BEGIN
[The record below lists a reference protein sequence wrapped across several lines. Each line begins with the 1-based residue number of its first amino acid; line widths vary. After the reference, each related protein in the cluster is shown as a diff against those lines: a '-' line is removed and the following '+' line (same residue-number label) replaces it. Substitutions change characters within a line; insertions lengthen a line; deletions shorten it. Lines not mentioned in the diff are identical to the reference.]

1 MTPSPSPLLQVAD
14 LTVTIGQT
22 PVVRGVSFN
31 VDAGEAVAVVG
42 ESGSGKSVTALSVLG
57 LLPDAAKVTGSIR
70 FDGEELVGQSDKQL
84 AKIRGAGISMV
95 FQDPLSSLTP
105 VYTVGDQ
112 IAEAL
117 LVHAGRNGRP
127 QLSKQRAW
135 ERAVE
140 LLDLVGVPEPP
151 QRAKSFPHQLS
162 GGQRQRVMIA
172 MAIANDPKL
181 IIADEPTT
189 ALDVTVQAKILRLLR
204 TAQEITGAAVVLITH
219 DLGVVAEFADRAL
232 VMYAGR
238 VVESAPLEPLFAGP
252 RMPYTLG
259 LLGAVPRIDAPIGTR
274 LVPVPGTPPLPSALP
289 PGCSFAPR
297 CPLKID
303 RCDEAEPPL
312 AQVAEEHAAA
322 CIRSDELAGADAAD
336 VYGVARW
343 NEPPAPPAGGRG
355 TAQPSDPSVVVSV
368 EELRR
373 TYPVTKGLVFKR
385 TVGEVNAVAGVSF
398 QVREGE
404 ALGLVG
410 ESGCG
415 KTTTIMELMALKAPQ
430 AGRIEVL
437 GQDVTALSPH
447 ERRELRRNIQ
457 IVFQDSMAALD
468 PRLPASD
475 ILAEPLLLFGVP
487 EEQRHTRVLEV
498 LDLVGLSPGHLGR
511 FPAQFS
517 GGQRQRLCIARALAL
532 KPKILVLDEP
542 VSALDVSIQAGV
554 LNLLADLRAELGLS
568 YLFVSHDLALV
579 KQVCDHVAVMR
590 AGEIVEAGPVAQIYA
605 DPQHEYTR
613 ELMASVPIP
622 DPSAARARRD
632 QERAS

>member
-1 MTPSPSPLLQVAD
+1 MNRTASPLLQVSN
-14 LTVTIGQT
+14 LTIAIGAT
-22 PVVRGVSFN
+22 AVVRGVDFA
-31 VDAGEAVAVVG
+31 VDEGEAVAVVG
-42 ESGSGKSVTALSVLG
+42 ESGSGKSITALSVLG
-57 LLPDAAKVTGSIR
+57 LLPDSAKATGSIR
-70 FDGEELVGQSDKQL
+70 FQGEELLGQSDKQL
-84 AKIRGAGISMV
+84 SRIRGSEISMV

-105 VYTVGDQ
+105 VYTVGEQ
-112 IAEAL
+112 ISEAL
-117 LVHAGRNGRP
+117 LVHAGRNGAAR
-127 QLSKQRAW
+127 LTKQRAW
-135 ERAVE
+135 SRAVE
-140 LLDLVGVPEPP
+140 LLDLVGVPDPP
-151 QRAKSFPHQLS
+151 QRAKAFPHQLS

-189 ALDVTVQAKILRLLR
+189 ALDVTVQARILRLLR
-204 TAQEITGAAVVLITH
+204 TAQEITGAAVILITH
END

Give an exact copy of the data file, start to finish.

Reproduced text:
[The record below lists a reference protein sequence wrapped across several lines. Each line begins with the 1-based residue number of its first amino acid; line widths vary. After the reference, each related protein in the cluster is shown as a diff against those lines: a '-' line is removed and the following '+' line (same residue-number label) replaces it. Substitutions change characters within a line; insertions lengthen a line; deletions shorten it. Lines not mentioned in the diff are identical to the reference.]

1 MTPSPSPLLQVAD
14 LTVTIGQT
22 PVVRGVSFN
31 VDAGEAVAVVG
42 ESGSGKSVTALSVLG
57 LLPDAAKVTGSIR
70 FDGEELVGQSDKQL
84 AKIRGAGISMV
95 FQDPLSSLTP
105 VYTVGDQ
112 IAEAL
117 LVHAGRNGRP
127 QLSKQRAW
135 ERAVE
140 LLDLVGVPEPP
151 QRAKSFPHQLS
162 GGQRQRVMIA
172 MAIANDPKL
181 IIADEPTT
189 ALDVTVQAKILRLLR
204 TAQEITGAAVVLITH
219 DLGVVAEFADRAL
232 VMYAGR
238 VVESAPLEPLFAGP
252 RMPYTLG
259 LLGAVPRIDAPIGTR
274 LVPVPGTPPLPSALP
289 PGCSFAPR
297 CPLKID
303 RCDEAEPPL
312 AQVAEEHAAA
322 CIRSDELAGADAAD
336 VYGVARW
343 NEPPAPPAGGRG
355 TAQPSDPSVVVSV
368 EELRR
373 TYPVTKGLVFKR
385 TVGEVNAVAGVSF
398 QVREGE
404 ALGLVG
410 ESGCG
415 KTTTIMELMALKAPQ
430 AGRIEVL
437 GQDVTALSPH
447 ERRELRRNIQ
457 IVFQDSMAALD
468 PRLPASD
475 ILAEPLLLFGVP
487 EEQRHTRVLEV
498 LDLVGLSPGHLGR
511 FPAQFS
517 GGQRQRLCIARALAL
532 KPKILVLDEP
542 VSALDVSIQAGV
554 LNLLADLRAELGLS
568 YLFVSHDLALV
579 KQVCDHVAVMR
590 AGEIVEAGPVAQIYA
605 DPQHEYTR
613 ELMASVPIP
622 DPSAARARRD
632 QERAS

>member
-1 MTPSPSPLLQVAD
+1 MNRTASPLLQVSN
-14 LTVTIGQT
+14 LTIAIGAT
-22 PVVRGVSFN
+22 AVVRGVDFA
-31 VDAGEAVAVVG
+31 VDEGEAVAVVG
-42 ESGSGKSVTALSVLG
+42 ESGSGKSITALSVLG
-57 LLPDAAKVTGSIR
+57 LLPDSAKATGSIR
-70 FDGEELVGQSDKQL
+70 FQGEELLGQSDKQL
-84 AKIRGAGISMV
+84 SRIRGSEISMV

-105 VYTVGDQ
+105 VYTVGEQ
-112 IAEAL
+112 ISEAL
-117 LVHAGRNGRP
+117 LVHAGRNGAAR
-127 QLSKQRAW
+127 LTKQRAW
-135 ERAVE
+135 SRAVE
-140 LLDLVGVPEPP
+140 LLDLVGVPDPP
-151 QRAKSFPHQLS
+151 QRAKAFPHQLS

-189 ALDVTVQAKILRLLR
+189 ALDVTVQARILRLLR
-204 TAQEITGAAVVLITH
+204 TAQEITGAAVILITH